Online Encyclopedia

RICHARD SHARP (1759-1835)

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Originally appearing in Volume V24, Page 811 of the 1911 Encyclopedia Britannica.
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RICHARD SHARP (1759-1835), known as " Conversation Sharp," was born in Newfoundland in 1759, the son of a British officer in garrison there. He was for many years in business in London, and amassed a large fortune. He was the host of leading literary and political men at his houses in Park Lane and near Dorking. Johnson, Burke, Rogers, Hallam, Grattan, Sydney Smith, James Mill, Wordsworth and Coleridge were among his many friends. From r8o6 to 1812 he was M.P. for Castle Rising, and subsequently he represented Portarlingtonand Ilchester. He was the author of a volume of Letters and Essays in Prose and Verse (1834), which the Quarterly Review declared to be remarkable for " wisdom, wit, knowledge of the world and sound ctiticism." Sharp died at Dorchester on the 3oth of March 1835.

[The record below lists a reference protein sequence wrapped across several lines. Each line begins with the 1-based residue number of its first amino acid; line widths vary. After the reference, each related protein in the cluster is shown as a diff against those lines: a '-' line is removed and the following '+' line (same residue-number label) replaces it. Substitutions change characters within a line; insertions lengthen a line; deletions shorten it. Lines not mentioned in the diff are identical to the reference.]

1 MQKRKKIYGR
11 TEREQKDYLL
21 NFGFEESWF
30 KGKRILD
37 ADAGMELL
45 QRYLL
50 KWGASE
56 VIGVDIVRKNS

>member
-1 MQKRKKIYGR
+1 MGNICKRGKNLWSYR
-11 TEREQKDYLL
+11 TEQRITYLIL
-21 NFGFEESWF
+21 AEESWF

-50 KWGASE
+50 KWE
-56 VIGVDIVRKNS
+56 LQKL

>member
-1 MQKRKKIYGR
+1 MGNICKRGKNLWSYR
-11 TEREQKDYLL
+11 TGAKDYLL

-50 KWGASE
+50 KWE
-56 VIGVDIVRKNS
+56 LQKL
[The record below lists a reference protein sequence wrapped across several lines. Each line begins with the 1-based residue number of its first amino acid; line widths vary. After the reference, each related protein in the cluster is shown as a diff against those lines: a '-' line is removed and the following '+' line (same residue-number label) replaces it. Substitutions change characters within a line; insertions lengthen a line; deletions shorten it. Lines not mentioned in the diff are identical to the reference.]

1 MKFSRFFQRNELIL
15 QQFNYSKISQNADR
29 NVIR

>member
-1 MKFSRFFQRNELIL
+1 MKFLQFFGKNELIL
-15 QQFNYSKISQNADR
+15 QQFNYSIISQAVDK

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Additional information and Comments

Sharp was descended from the Sharps of Romsey, Hampshire. He was once described as becoming possibly the most popular man in London of his time, having started life humbly as a hatter on Fish St Hill. Apart from succeeding conspicuously in business and serving as a Whig MP, he became warden of the Fishmongers Company, a Fellow of the Royal Society and he belonged to countless London Clubs. He was an ardent Dissenter and played an important role as one of London's 'Deputies'. He was the driving force behind the founding of the London Institution - a forerunner of London University. He never married but the biography of his adoptive daughter, Maria Kinnaird, was written by Kegan Paul (Maria Drummond - A Sketch). A copy of Sharp's rare biography (Conversation Sharp, the Biography of a London Gentleman, 1759-1835, in Letters Prose and Verse)is held at the British and London Libraries.
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